From 1940 to 1953, red pine and weed-tree forests were converted to bamboo for the production of edible bamboo shoots and mature culms for craft use. However, bamboo shoots are now imported, and mature culms are generally no longer used for crafts. Bamboo forests have not been maintained and have expanded into semi-natural areas (satoyama) near populated zones. Thus, it is important to determine their distribution. We mapped the bamboo distribution using seasonal ALOS/AVNIR-2 data for Nara and southern Kyoto Prefectures. To study seasonal variation in spectral reflectance, bamboo leaves were measured monthly using a spectral radiometer. Based on these data, we investigated the seasonal changes in the bamboo leaf reflectance factor corresponding to the wavelengths of the AVNIR-2 sensor, in three coefficients, and in a modified vegetation index (MVIUPD) based on the Universal Pattern Decomposition Method (UPDM). Our results showed that the MVIUPD was lowest in May due to seasonal variation in the bamboo leaf characteristics. We used spring (May) data for mapping bamboo forests using AVNIR-2 data, and winter (Jan) data for classifying deciduous vegetation. We displayed training data for bamboo forests in a scatter plot between Cv, the UPDM vegetation coefficient, and MVIUPD, resulting in a cluster with a gentle curve. We fit the relationship between Cv and MVIUPD using a natural logarithm function and labeled bamboo pixels according to this relationship. The results were verified using field survey data, and the Kappa coefficient was 0.75. Narrow or sparse bamboo forest distributions caused misidentification. The mapping results were compared with the forest stand database of Nara Prefecture and the vegetation survey dataset provided by the Ministry of the Environment of Japan. We investigated land cover in the main areas where the results differed from these datasets. About 20% of the areas were misclassified, and they included an evergreen broadleaf growing on an ancient tomb, a mixed deciduous broadleaf and red pine forest, and a red pine forest. The results show that bamboo had not been detected during the 6th vegetation survey (2001) in northern Nara Prefecture. Thus, we conclude that AVNIR-2 data are useful for mapping bamboo forests on large spatial scales.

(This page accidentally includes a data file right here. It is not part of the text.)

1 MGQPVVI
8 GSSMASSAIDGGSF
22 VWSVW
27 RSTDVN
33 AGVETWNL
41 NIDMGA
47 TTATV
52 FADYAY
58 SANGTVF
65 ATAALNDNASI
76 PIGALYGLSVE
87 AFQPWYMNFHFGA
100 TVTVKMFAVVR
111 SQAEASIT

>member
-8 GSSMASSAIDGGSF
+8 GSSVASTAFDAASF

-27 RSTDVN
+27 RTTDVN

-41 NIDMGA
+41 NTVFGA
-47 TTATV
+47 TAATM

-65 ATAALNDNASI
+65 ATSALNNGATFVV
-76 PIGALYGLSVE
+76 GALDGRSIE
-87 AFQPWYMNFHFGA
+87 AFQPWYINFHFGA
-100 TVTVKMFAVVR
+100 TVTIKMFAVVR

Whole-sky images taken during April 2012 at Sendai, Japan by a sky camera with a fish-eye lens were used to validate cloud fractions derived from data obtained by the Moderate Resolution Imaging Spectroradiometer (MODIS) onboard the Terra satellite. We developed an algorithm to estimate the cloud fractions from the sky camera JPEG data with 8-bit low color depth, and applied this algorithm to have the cloudiness as seen from the ground. The existence of cirrus, thin clouds, and broken clouds yielded large ambiguities in a comparison between these cloud fractions. How wide a view of the whole-sky image taken at an observatory is suitable for the validation of the MODIS cloud fractions was also examined, and the results indicate that cloud homogeneities strongly affect the size of the area in which the cloud fractions given as an indicator at the site. The cloud fractions from the MODIS with average radii of 0.04° (about 3km), 0.08° (≈6km), 0.2° (≈15km), 0.3° (≈20km), and 0.4° (≈30km) around the site were compared with the image-based cloud fractions at the site. Consequently, the cloud fractions observed at the site had values that were generally closer to the average of the MODIS cloud fractions with a radius of 0.08° (about 6km). Throughout this study, we assumed that the subsidiary whole-sky pictures taken at adjacent sites encircling the main observatory at a radius of about 5 ~ 7km would be very helpful for more accurately validating the cloud fractions derived from satellite observations.
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